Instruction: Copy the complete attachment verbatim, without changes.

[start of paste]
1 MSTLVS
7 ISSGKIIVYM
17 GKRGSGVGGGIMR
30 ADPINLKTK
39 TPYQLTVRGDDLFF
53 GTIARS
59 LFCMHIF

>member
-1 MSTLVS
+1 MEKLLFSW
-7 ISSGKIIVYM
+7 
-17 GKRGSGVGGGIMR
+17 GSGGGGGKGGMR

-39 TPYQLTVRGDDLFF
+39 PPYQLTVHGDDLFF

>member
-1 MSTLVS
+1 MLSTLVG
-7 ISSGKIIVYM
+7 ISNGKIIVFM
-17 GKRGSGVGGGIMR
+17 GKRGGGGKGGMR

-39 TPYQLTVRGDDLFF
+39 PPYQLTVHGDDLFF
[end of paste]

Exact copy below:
1 MSTLVS
7 ISSGKIIVYM
17 GKRGSGVGGGIMR
30 ADPINLKTK
39 TPYQLTVRGDDLFF
53 GTIARS
59 LFCMHIF

>member
-1 MSTLVS
+1 MEKLLFSW
-7 ISSGKIIVYM
+7 
-17 GKRGSGVGGGIMR
+17 GSGGGGGKGGMR

-39 TPYQLTVRGDDLFF
+39 PPYQLTVHGDDLFF

>member
-1 MSTLVS
+1 MLSTLVG
-7 ISSGKIIVYM
+7 ISNGKIIVFM
-17 GKRGSGVGGGIMR
+17 GKRGGGGKGGMR

-39 TPYQLTVRGDDLFF
+39 PPYQLTVHGDDLFF